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Nov 11, 2021

How to Train Yourself to Sleep on Your Back

There are pros and cons to every sleeping position. Stomach sleeping is said to be good for reducing sleep apnea symptoms, such as snoring. Side sleeping is often recommended for pregnant women and those suffering from digestive issues or sinus problems. But according to the general consensus, back sleeping is the best sleeping position for most healthy adults. Experts say that this position keeps the body in proper alignment, which helps reduce stress on the muscles and ligaments of the spine.

If you don’t sleep on your back but want to train yourself to be a back sleeper, you’ve come to the right place. Keep reading to learn more about the benefits of back sleeping and how to train yourself to sleep on your back. 

What Are the Benefits of Sleeping on Your Back?

The benefits of back sleeping include:

  • Keeping your spine in proper alignment
  • Reducing tension headaches
  • Helping chronic conditions by reducing pressure on the body
  • Relieving sinus buildup
  • Avoiding wrinkles and reducing acne breakouts

How to Train Yourself to Sleep on Your Back

Training yourself to sleep on your back isn’t difficult, but keep in mind that you’ve likely been sleeping in the same position since you were a young child. In other words, don’t expect to become a back sleeper in one night.

To make the transition to back sleeping a little easier, here are a few useful tips and tricks to help train yourself to sleep on your back.

a woman laying in bed with a weighted blanket covered up to her face

1. Start with a good foundation

First, you’ll want to invest in a good-quality mattress. Generally speaking, back sleepers need a soft yet firm mattress that provides an even sleep surface and doesn’t sag too much beneath their weight. If your mattress is sagging, then it’s probably time to replace it.

Can’t afford to replace your mattress right now? Try these helpful tips from the Sleep Foundation as a temporary fix:

  • Use a mattress topper made with thick materials
  • Rotate your mattress regularly (only if recommended by the manufacturer)
  • See if you can get the bed repaired for free under warranty

2. Replace your pillows

Did you know that pillows come in different heights to suit your preferred sleeping position? For example, if you’re a stomach sleeper, you probably prefer to sleep with a low height (aka “loft”) pillow. 

So, if you’re training yourself to be a back sleeper, your first order of business is to invest in a new pillow. The best pillows for back sleepers are usually high loft pillows with a memory foam design. These pillows are designed to support spinal alignment without forcing your neck upwards or allowing your head to sink too deep into the pillow.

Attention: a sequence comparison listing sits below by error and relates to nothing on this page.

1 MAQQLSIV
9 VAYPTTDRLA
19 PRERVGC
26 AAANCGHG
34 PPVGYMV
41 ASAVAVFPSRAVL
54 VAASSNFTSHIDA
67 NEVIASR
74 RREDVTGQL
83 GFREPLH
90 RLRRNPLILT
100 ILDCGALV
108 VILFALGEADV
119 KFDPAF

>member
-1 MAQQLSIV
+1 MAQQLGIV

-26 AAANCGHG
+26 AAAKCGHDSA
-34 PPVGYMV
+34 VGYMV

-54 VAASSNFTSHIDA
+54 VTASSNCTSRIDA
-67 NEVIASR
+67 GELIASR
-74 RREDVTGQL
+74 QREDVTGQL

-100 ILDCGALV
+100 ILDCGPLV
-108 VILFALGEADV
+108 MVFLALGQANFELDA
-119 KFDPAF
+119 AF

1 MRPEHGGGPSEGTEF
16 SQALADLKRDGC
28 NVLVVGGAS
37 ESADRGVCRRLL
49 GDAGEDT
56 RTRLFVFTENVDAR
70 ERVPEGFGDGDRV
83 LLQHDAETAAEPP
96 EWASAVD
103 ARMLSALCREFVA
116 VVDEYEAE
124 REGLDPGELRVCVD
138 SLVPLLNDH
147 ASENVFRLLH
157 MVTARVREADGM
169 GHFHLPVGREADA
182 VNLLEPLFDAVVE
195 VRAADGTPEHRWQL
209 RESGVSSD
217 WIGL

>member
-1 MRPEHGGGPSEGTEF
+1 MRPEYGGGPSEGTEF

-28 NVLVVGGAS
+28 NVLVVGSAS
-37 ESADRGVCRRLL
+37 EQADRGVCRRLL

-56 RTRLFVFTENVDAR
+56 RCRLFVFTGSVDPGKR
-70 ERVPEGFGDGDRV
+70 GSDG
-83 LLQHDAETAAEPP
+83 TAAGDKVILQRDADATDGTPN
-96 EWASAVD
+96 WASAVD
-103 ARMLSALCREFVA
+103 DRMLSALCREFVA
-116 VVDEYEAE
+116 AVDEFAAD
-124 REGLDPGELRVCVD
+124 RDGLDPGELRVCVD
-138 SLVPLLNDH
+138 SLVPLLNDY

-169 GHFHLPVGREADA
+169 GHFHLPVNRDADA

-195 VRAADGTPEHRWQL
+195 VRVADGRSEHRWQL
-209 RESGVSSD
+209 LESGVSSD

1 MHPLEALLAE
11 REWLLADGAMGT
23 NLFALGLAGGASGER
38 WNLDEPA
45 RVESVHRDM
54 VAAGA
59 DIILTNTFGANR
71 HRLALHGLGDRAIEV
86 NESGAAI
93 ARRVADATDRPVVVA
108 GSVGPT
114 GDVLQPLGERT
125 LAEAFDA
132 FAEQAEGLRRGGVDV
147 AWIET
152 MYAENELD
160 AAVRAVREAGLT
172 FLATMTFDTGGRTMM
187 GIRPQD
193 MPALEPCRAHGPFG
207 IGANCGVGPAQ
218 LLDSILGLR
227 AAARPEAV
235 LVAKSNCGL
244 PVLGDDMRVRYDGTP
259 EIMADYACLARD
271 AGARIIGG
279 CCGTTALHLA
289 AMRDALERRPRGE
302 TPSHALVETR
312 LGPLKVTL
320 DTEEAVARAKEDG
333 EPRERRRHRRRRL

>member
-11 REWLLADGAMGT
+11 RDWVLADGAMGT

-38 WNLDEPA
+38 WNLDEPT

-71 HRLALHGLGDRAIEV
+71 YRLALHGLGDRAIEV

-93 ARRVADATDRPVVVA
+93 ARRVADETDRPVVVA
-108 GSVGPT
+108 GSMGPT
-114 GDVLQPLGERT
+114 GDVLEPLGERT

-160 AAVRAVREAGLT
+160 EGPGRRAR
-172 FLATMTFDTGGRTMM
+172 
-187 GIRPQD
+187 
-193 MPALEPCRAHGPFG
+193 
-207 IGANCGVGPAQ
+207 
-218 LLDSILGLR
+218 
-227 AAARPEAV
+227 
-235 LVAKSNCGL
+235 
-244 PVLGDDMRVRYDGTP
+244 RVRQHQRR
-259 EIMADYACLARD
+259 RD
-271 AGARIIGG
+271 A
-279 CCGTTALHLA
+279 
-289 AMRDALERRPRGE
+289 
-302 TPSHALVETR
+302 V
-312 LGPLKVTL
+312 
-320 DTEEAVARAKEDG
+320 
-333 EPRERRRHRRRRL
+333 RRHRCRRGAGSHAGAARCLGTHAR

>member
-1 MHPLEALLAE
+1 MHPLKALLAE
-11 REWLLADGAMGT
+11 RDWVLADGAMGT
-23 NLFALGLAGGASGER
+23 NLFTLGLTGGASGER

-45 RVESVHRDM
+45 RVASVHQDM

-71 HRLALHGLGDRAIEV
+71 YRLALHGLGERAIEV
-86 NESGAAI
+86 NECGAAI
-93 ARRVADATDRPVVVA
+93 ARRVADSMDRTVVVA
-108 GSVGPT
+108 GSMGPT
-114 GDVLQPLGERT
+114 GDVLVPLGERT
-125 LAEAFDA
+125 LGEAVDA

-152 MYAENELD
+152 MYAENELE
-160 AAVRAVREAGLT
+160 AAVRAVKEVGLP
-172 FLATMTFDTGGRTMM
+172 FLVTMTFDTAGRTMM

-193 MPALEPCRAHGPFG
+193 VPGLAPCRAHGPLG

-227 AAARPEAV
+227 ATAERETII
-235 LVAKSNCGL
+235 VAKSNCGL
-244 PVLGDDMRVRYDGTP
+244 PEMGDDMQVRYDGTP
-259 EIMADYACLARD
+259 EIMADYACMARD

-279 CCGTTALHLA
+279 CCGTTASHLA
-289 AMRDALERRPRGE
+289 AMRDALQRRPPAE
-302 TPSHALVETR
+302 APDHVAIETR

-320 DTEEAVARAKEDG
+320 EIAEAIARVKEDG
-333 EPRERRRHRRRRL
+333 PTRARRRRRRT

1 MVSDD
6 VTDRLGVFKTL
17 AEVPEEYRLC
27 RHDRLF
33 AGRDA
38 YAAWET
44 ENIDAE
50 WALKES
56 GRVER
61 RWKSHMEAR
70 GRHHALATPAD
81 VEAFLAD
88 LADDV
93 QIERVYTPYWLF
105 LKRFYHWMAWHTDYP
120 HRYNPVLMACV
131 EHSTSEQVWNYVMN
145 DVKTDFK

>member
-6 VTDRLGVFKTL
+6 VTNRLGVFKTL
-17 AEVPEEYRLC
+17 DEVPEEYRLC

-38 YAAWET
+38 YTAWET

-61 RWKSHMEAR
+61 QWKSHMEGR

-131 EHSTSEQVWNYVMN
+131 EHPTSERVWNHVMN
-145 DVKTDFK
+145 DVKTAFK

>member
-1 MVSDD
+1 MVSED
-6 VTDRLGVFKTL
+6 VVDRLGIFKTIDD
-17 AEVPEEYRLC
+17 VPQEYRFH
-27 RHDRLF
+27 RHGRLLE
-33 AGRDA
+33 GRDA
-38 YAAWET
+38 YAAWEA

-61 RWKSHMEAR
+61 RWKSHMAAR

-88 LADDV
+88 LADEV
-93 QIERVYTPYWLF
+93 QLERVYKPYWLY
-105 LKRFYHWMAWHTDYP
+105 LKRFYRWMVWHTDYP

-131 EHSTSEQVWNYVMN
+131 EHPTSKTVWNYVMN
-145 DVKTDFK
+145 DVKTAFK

3. Pillow

Don’t toss your old pillows just yet! You might be able to use them to help train yourself to sleep on your back. Many people find that putting a pillow under their knees helps them maintain the curvature of their spine, allowing them to wake up with fewer aches and pains. If a regular pillow isn’t doing it for you, try a wedge pillow instead.

4. Sleep with a weighted blanket

If you're struggling to fall asleep in your new sleeping position or remain on your back all night, sleeping with a high-quality weighted blanket may be helpful. Weighted blankets are typically filled with plastic pellets or glass beads that give the blanket extra weight. This added weight applies soothing pressure to the body that many people find calming. 

The benefits of weighted blankets extend beyond their stress-busting capabilities. Since the extra weight of the blanket applies gentle force to the body, it may help deter you from reverting back to your side or stomach sleeping position.

Improve Your Sleep with a Weighted Blanket

5. Surround yourself with pillows

Another way to make yourself more comfortable in the back sleeping position is to place pillows on either side of you, which help deter you from rolling onto your side or stomach. As an added bonus, you’ll feel as though you’re sleeping in a cloud.

a man sleeping on his back under a blue weighted blanket

6. Start napping on your back

If back sleeping isn’t your normal position, the idea of sleeping on your back for seven or more hours straight can be daunting. Why not start small by taking a power nap on your back instead? Begin training yourself to sleep on your back by taking a short nap two to three times a week. If you’re struggling to fall asleep quickly, try wearing a weighted eye mask to create pitch black and help trigger your relaxation response.

Get Your Eye Mask Today

Don’t Force It 

Back sleeping has its benefits, but that doesn’t mean it’s the right position for everyone. At the end of the day, getting high-quality sleep is what matters most. At Gravity Blankets, we’re here to help you do it in style.


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